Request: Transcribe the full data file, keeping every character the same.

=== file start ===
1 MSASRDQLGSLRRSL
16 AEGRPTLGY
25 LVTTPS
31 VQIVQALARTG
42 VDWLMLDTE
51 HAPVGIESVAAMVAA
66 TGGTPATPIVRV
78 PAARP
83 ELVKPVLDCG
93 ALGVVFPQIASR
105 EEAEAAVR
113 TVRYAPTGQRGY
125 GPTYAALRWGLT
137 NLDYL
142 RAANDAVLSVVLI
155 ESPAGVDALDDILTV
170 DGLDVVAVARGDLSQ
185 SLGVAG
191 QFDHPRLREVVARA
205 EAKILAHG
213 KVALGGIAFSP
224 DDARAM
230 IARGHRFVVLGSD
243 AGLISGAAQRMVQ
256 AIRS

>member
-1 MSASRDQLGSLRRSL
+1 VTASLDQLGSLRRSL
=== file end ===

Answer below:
1 MSASRDQLGSLRRSL
16 AEGRPTLGY
25 LVTTPS
31 VQIVQALARTG
42 VDWLMLDTE
51 HAPVGIESVAAMVAA
66 TGGTPATPIVRV
78 PAARP
83 ELVKPVLDCG
93 ALGVVFPQIASR
105 EEAEAAVR
113 TVRYAPTGQRGY
125 GPTYAALRWGLT
137 NLDYL
142 RAANDAVLSVVLI
155 ESPAGVDALDDILTV
170 DGLDVVAVARGDLSQ
185 SLGVAG
191 QFDHPRLREVVARA
205 EAKILAHG
213 KVALGGIAFSP
224 DDARAM
230 IARGHRFVVLGSD
243 AGLISGAAQRMVQ
256 AIRS

>member
-1 MSASRDQLGSLRRSL
+1 VTASLDQLGSLRRSL